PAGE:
from The Desperate Blogger
House Budget Committee Chairman Paul Ryan (R-WI) has sadly taken his own very promising political life by agreeing to accept former Massachusetts Governor Mitt Romney’s offer to serve as his Vice Presidential running mate in the November general election.
Congressman Ryan was 42.
Ryan, who first recklessly jeopardized his career in 2010 by proposing a budget that would, among other things, turn Medicare into a voucher program as well as cut discretionary domestic spending by 20% without specifying from where any of the cuts would come, was the favorite of many in his party to not only have run for President in this election — but when it became apparent that every serious Republican candidate chose to concede the election to incumbent Barack Obama by leaving the field of prospective candidates open enough for a lightweight like Gov. Romney to secure the nomination — was expected to be one of the GOP front runners for President had he chosen to run in the 2016 election — in spite of his tender age.
Congressman Ryan was eulogized on both sides of the aisle as a shining star who burned brightly, but for far too short a time.
“As low as I’ve ever felt, and as low as I’ve ever been accused of being, I’ve never felt lower than I feel today,” lamented House Speaker John Boehner, “His budget had obviously been a cry for help — and we all missed it. As leader, I must accept responsibility for the tragic loss of such a promising young man, and someone who may very well, had he lived long enough, have carried the mantle in our Party’s crusade to return to the Gilded Age of the late 19th century.”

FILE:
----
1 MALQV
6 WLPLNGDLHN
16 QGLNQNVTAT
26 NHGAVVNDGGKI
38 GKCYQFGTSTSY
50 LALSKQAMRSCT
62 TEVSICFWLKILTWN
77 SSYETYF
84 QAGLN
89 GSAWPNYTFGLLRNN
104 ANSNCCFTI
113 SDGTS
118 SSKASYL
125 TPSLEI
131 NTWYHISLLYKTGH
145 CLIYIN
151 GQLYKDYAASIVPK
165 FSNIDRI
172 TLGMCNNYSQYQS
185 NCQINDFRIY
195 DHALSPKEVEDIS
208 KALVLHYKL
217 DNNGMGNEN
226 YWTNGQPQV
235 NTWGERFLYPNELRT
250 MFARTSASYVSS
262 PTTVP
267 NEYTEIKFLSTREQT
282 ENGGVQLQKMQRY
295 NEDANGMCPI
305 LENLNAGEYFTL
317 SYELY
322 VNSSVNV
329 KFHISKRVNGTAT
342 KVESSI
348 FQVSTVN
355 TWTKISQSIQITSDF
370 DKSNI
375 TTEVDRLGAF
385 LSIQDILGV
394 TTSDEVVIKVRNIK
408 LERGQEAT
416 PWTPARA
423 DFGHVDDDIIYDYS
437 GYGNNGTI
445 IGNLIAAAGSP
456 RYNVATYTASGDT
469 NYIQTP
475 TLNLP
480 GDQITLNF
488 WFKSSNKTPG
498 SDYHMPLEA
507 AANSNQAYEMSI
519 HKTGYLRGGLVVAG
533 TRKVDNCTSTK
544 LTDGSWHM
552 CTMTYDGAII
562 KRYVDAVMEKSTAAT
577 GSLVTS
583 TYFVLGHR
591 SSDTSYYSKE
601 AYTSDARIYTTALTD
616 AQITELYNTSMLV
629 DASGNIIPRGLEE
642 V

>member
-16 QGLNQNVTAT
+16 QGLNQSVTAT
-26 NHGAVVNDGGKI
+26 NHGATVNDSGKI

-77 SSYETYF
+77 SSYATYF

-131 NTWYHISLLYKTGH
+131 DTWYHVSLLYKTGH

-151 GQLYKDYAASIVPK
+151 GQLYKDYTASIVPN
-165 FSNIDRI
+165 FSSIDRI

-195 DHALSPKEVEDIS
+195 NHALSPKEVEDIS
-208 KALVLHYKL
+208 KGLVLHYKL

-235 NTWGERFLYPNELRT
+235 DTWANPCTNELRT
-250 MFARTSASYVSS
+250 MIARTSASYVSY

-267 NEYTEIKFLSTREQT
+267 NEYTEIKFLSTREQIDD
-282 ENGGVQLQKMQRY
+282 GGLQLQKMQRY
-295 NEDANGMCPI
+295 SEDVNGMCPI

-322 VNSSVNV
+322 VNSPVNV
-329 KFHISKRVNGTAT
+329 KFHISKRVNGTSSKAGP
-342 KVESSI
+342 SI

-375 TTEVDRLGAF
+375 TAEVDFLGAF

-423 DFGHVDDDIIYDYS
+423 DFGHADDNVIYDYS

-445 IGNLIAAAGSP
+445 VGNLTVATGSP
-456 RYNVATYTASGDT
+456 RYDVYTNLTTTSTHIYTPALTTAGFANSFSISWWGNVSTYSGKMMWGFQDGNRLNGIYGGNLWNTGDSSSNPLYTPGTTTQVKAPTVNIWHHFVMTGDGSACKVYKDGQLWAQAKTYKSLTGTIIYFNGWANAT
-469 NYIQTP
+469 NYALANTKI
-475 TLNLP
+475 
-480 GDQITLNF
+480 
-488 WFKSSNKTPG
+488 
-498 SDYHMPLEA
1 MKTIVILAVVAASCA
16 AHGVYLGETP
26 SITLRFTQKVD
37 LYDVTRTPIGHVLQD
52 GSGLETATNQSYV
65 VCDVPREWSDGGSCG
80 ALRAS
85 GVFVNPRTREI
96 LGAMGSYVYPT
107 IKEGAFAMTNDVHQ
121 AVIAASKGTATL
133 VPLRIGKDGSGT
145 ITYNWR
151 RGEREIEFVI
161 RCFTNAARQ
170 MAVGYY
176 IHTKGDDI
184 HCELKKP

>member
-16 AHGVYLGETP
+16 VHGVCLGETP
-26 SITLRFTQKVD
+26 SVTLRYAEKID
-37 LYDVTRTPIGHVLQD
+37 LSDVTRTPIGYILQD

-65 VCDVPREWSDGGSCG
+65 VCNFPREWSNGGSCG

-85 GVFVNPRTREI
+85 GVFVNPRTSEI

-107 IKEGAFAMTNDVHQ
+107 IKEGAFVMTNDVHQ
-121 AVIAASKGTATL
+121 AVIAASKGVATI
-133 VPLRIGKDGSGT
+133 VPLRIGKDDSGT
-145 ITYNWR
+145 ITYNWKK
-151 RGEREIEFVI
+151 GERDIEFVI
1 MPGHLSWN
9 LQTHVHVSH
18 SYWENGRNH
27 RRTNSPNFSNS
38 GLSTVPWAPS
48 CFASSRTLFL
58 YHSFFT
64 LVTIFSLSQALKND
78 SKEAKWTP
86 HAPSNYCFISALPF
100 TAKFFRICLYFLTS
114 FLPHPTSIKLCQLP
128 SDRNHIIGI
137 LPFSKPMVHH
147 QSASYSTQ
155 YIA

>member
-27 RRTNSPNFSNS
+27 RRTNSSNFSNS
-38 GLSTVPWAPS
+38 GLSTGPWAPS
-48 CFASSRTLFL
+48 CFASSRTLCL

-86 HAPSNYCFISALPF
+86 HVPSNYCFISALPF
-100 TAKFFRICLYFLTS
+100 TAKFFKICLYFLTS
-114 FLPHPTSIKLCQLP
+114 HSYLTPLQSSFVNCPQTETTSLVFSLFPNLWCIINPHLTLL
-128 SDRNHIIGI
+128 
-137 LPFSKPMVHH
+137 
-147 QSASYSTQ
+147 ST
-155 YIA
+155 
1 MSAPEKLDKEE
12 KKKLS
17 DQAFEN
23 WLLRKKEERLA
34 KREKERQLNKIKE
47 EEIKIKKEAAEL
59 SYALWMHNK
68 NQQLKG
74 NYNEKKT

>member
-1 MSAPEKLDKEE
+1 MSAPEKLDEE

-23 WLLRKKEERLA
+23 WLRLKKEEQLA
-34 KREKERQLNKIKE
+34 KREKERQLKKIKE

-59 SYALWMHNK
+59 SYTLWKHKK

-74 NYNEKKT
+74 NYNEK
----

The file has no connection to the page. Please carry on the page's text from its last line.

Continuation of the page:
The Bronze Clod continued, “As Republicans, our concern is not so much with Paul’s family, but rather with the future of the party. The loss of one of the very few credible candidates that we might have been able to put up in 2016 is absolutely devastating, and I for one ask the entire nation to join me in prayer to help preserve our two-party system.”
Many leading Democrats were also effusive in their praise of Rep. Ryan while expressing their mourning of his loss.
“Paul was never afraid to express his views, and unlike others in his party, he made his disdain for the elderly, the poor, and minorities clear in both his policies and in the budget he proposed in his role as chairman of the Budget Committee,” said Rep. Kathy Hochul, who was propelled to victory in her 2011 special election over her Republican opponent by the Ryan budget. “I think I speak for all Democrats when I say that Paul, and what he consistently brought to the table and Congressional deliberations, will be sorely missed, particularly over the next couple of election cycles.”